The Menglian measles viruses, together with the 2 closely related viruses, MVi/WA.AUS/12.01 and MVs/Uvbridge.GBR/19.04, should be considered as members of a newly proposed measles genotype, d11. MVi/Menglian.Yunnan.CHN/47.09 (GenBank accession nos.: N, GU440571; H, GU440576) was chosen as the reference strain because an isolate is available, it grows to high titer in cell culture, and the sequence is representative of the Menglian strains. Although designation as a genotype is not permanent until after the new genotype has been acknowledged and formally designated by WHO, the percentage sequence divergence between the N and H gene sequences of the Menglian isolates and the sequences of the reference strains exceed the recommended threshold for designation of a new measles genotype, 2.5% and 2.0%, respectively (3
). Phylogenetic analyses indicated that these viruses form a unique cluster compared with all previously characterized wild-type measles viruses. Because the Australia virus was imported from Myanmar and the sequence from the United Kingdom originated in a country adjacent to Myanmar, these sequences should be included as members of the proposed d11 genotype.
The most useful criterion for a new genotype is that it must have some epidemiologic utility for describing the transmission pathways of measles virus. The Menglian viruses responsible for the measles outbreak in China represent strains that are probably associated with endemic transmission of virus in Myanmar. When we consider the sequence of the Australia virus, we believe that the genotype d11 measles virus might have been circulating in Myanmar since 2001. The d11 sequences are easily distinguished from the sequences of viruses in other genotypes (e.g., D8, D4, H1, D5, D9, G3) that are circulating in neighboring countries. Therefore, the Menglian viruses are providing baseline genetic information about viruses endemic to Myanmar and possibly neighboring countries. The new genotype designation will enable better description of measles transmission patterns, especially in the Southeast Asian and Western Pacific regions of WHO.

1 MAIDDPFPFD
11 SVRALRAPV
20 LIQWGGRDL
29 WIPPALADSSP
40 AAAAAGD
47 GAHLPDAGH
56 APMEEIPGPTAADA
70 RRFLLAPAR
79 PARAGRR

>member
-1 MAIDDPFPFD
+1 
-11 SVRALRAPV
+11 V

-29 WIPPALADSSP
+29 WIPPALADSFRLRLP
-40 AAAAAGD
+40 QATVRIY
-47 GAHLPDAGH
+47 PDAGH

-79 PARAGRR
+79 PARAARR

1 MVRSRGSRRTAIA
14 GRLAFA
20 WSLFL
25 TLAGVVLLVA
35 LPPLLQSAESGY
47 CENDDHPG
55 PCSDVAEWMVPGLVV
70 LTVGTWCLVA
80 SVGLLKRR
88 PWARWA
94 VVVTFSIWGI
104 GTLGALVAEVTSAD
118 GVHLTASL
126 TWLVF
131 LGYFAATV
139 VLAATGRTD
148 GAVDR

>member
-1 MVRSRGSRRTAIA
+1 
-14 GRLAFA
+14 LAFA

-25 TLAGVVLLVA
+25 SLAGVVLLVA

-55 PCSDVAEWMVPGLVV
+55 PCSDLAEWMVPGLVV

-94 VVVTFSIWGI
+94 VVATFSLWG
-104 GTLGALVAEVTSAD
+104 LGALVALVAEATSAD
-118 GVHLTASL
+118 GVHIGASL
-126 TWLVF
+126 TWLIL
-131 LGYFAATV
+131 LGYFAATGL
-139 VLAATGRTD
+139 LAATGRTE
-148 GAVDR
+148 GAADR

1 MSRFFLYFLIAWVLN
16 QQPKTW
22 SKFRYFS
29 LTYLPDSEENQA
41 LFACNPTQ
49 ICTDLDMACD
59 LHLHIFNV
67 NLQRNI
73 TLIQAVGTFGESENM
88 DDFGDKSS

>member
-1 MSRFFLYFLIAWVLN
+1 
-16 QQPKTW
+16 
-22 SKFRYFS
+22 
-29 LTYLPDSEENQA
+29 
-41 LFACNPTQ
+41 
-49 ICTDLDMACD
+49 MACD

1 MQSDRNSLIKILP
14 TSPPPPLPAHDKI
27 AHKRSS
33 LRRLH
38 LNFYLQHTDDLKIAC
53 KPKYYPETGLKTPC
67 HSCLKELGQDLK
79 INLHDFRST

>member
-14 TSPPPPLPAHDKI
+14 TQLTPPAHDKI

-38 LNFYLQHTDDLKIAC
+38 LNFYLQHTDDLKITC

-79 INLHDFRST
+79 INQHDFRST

Molecular epidemiologic data, when analyzed in conjunction with standard epidemiologic data, can help document viral transmission pathways, identify whether a virus is endemic or imported, and aid in case classification, thus enhancing control and elimination programs (16
). Genetic characterization of measles viruses circulating in China from 1993 through 2009 demonstrated that genotype H1 was widely distributed throughout the country and that China has a single, endemic genotype (9–11
; National Measles Laboratory database, unpub. data). However, data on the circulating genotypes in some other countries in the Southeast Asian and Western Pacific regions of WHO are limited. Further sequence analysis of measles virus strains circulating in Myanmar and neighboring countries should clarify the distribution pattern of this newly recognized genotype and may enable recognition of other new genotypes. Countries in the Western Pacific Region, including China, have committed to 2012 as the target year for measles elimination (21
). However, rapidly identifying imported measles cases and controlling spread are major challenges for achieving this goal. Enhancing measles virus surveillance to quickly identify imported cases of measles will become more critical as measles elimination goals are achieved throughout the world.